The Bear Comes Home is an astonishingly assured first novel. All too often, writing about music and musicians has the grace and believability of one of those Hollywood movies where the romantic lead laughably noodles away on some unfortunate instrument, or the director splices in footage of a double's nimble fingers to mask an actor's frenzied gesticulations. No such false chords are sounded here -- Zabor has his chops down cold. Any stray notes in this improvisation are merely the result of a virtuoso stretching his theme to the limit. Lyrical, poignant, and utterly original, The Bear Comes Home is the best novel on the jazz life since the heyday of the Beat Generation.

—Greg Marrs

The Barnes & Noble Review
Paddington, Pooh, Kipling's Baloo — Rafi Zabor's contemplative, angst-ridden, alto-blowing Kodiak is the latest to join this distinguished company of loquacious ursines. But unlike his literary fore-bears, T. Bear (That's The, not Teddy, Bear) has 'always rejected the cutesy-poo.' Able to quote Shakespeare, Blake, and Milne with tragicomic effect, adept in the mysteries of Tantric Buddhism and the harmonic language of Coltrane and Parker, Bear is, '...objectively speaking, one heavy bear.

We first meet Bear and his human partner, Jones, busking in the streets of Manhattan to earn enough for such essentials as rent and the odd salmon. Raised from cubhood by Jones (who won him in a poker game), Bear is the scion of 20 generations of talking circus bears — a genetic marvel possessing opposable thumbs as well as vocal cords. But after a long and often curious association with his hipster companion, Bear is burnt out, physically and spiritually. Deciding that it is high time to quit the day job and pursue his artistic aspirations, he throws on a pair of baggy pants, a hat, and a raincoat, grabs his horn, and heads for a jam session at a nearby club. Jones tags along in case of trouble, reminding him, 'Just because you're round and brown...don't mean everyone's gonna take you for Arthur Blythe.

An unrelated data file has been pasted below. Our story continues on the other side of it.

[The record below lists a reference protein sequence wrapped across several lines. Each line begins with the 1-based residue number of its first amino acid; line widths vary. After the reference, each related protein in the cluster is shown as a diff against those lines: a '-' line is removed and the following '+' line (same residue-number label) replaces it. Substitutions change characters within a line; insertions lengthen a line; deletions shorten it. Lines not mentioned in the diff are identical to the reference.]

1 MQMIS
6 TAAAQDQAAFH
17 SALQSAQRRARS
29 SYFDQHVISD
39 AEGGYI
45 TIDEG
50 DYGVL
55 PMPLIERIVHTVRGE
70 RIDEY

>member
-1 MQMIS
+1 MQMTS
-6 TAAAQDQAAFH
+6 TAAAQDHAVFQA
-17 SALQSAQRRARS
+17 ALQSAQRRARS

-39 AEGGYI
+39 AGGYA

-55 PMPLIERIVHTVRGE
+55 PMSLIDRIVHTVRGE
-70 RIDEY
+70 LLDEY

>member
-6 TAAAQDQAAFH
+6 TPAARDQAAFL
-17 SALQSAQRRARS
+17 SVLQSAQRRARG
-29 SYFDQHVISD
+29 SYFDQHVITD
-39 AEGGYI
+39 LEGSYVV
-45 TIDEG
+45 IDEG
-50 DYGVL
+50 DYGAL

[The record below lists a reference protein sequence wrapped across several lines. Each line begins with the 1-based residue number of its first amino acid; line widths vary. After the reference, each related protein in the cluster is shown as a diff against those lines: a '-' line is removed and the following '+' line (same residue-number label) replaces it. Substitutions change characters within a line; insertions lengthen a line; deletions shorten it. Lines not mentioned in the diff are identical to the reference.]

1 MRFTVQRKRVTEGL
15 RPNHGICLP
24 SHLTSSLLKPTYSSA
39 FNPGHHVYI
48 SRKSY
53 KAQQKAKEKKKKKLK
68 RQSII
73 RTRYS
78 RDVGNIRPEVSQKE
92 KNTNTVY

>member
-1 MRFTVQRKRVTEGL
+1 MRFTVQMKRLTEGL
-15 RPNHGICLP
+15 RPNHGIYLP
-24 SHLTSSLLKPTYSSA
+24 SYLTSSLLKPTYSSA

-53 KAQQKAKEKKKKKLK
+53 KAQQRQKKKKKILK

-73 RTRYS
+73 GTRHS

Jones has good reason to be worried. Bear's initial outing is a roaring success, inspiring awe and not a little bit of professional jealousy. Perhaps tipped off by the musician's union, or the ASPCA, Bear's next performance ends in a full-scale raid by the police. Bear isdarted,tranked, and tanked in a cell until his case is forgotten due to administrative error. There he languishes, arguing the weighty existential questions of philosophy with the jailhouse psychiatrist, until a sympathetic cop helps his friends stage an elaborate ruse to spring him.